• The Wall Street Journal
    • JANUARY 10, 2011

    By making it harder for companies to go public, Congress and regulators tilt the playing field in favor of the wealthy and well-connected.


    Facebook raised $500 million last week, but the only people who could invest were the wealthiest private clients of Goldman Sachs. Instead of offering shares to the public, Facebook chose a private version of a public offering.
    The case of an unsocial Facebook should be a wake-up call about how regulations have undermined public markets. Facebook’s customer base could not be more mass. The site is used by some 600 million people around the world. It got almost 9% of all Web visits in the U.S. last year, more than Google. According to comScore, a majority of all Canadians have a Facebook account.

    As the leading social-media site, Facebook depends on people sharing information about themselves. Yet the very people whose posts directly created Facebook’s value are banned from investing in the company.

    In this context it is useful to recall that for the past century the public stock markets set a vibrant, pre-Internet example of social media combined with crowd sourcing: People gathered information on companies and through their trading moved share prices. This combined wisdom rewarded good companies and punished others.

    “Nobody in Wall Street knows everything,” explained William Peter Hamilton in his 1922 classic, “The Stock Market Barometer,” which focused on the investment theories of Charles Dow and his Dow Jones Indexes. Hamilton, then editor of The Wall Street Journal, described how information flowed through the still-young U.S. stock markets, which had funded utilities and industrial companies: “The market represents everything everybody knows, hopes, believes, anticipates, with all the knowledge sifted down to . . . the bloodless verdict of the market place.”

    Private markets close off this exchange of information, making it likelier that prices are wrong, letting bubbles brew. Private capital is funding highly valued startups beyond Facebook, including gaming site Zynga and social-coupon company Groupon. Having these companies grow to huge sizes without disclosing their performance beyond a small group of private investors means we are losing the benefits of public-market disclosure.

    Facebook CEO Mark Zuckerberg


    Facebook founder and privacy skeptic Mark Zuckerberg is blamed for hypocrisy, since putting off a public offering means he can retain confidentiality about the details of his company. But the fault lies with Washington, not with Goldman Sachs, Facebook or Silicon Valley.

    Regulations arising from the bust that followed the dot-com boom of the late 1990s caused the collapse of the IPO market. Congress and regulators made it harder for companies to go public. If they do go public, Sarbanes-Oxley forces managers to spend time on audits and accounting that is better spent developing new products and services.

    Under the banner of “fair disclosure,” public-company executives are also barred from giving analysts deep briefings on their businesses. The intent was to level the playing field against analysts at banks, but the result is fewer expert analysts covering companies, reducing information available to markets even from publicly traded companies.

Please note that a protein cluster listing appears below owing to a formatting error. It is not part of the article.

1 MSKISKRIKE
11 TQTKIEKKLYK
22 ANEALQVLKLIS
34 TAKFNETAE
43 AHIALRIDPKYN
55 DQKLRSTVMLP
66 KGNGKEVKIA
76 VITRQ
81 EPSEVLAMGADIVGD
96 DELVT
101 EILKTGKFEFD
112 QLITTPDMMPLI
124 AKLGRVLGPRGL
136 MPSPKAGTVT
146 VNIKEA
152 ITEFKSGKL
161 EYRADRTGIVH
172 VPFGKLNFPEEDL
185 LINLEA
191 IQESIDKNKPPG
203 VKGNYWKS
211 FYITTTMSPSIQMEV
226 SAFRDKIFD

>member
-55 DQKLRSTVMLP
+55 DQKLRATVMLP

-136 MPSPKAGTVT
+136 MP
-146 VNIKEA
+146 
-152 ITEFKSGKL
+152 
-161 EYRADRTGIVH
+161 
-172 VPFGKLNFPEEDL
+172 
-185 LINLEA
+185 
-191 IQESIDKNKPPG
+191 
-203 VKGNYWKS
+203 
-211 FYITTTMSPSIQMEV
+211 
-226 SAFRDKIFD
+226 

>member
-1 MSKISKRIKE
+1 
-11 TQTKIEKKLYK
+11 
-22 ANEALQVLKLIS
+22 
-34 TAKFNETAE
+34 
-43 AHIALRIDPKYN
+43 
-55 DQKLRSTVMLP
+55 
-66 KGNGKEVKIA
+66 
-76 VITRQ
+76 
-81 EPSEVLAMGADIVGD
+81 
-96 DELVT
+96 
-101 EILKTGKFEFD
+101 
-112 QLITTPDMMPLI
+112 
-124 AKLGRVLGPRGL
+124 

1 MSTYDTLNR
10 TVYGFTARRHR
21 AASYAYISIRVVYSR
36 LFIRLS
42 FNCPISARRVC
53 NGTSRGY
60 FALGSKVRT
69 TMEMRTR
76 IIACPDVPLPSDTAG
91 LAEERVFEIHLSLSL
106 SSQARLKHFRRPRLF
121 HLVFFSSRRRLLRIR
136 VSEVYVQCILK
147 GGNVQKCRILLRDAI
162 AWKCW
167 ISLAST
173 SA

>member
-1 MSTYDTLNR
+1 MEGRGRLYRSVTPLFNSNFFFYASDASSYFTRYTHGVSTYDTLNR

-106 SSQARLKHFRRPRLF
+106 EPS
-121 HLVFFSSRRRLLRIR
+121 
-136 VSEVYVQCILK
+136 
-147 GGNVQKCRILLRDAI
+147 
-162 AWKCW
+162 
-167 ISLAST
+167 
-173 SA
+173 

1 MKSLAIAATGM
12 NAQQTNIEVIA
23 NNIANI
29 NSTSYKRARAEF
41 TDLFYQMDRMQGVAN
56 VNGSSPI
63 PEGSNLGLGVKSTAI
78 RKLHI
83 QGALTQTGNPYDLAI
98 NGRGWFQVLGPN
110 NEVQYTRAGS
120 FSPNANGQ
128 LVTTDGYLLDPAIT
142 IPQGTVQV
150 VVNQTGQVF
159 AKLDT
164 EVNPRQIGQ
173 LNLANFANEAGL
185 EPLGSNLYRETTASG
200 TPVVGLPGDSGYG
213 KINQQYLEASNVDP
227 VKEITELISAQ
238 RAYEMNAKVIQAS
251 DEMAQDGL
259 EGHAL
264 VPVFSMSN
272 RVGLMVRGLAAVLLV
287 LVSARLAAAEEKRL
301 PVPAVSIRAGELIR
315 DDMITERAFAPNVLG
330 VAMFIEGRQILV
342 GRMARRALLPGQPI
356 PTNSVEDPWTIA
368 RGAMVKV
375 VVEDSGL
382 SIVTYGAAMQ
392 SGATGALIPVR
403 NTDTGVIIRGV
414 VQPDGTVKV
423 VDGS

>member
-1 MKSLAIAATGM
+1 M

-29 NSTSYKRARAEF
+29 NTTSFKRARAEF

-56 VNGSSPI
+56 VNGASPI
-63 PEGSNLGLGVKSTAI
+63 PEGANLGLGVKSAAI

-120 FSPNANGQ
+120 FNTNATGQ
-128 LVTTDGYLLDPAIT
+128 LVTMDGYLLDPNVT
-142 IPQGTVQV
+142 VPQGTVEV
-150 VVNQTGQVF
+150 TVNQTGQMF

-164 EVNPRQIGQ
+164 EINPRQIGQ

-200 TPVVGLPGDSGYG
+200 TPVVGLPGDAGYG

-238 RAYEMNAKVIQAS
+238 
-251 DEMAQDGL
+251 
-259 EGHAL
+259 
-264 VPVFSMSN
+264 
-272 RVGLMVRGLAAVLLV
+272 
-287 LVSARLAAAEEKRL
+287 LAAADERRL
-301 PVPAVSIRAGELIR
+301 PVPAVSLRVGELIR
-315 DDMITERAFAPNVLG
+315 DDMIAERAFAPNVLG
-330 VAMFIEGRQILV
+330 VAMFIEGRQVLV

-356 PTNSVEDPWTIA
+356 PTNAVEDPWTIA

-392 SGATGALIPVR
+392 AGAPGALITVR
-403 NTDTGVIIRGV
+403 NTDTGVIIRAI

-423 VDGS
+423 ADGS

“The increased costs of being public have helped exclude ordinary people from the ability to own the stars of the future,” Illinois law Prof. Larry Ribstein wrote on his blog last week. “Rules designed to make the markets safe for ordinary investors have ended by excluding them. Maybe it’s time to start considering whether we got what we wanted.” Indeed, by the time these companies go public, it will not be for the historic reason of raising capital to build their business, but to give private investors a way to realize their profits.

    “These companies are going to be more or less fully developed by the time they eventually come to the public markets, with most of the upside having been captured by private investors,” Albert Wenger of Union Square Ventures argues on businessinsider.com. “That’s especially annoying when it seems that with the Internet we should be seeing IPO 2.0—direct to small investors without the historic flip opportunity for well-connected investors.”

    Instead of reforming securities laws, the Securities and Exchange Commission threatens to shoot the messengers. Regulators are reviewing new online exchanges such as SecondMarket and SharesPost that give shareholders in private companies, such as employees, a way to cash out. These markets are the logical result of delaying IPOs.

    Until recently, U.S. capital markets were the world’s most open, public and well-informed. A free flow of information can’t eliminate booms and busts, but as we saw a decade ago, companies in fast-growing industries such as the Web can be the quickest to implode—so the more public information about them the better.

    The goal of securities regulation should simply be to ensure that accurate information gets to the market as quickly as possible. By this measure, the regulations of the past decade have undermined public stock markets and their vibrant flow of information about companies. Now that Washington has defriended investors, the would-be investing public should defriend the politicians who took away their markets.


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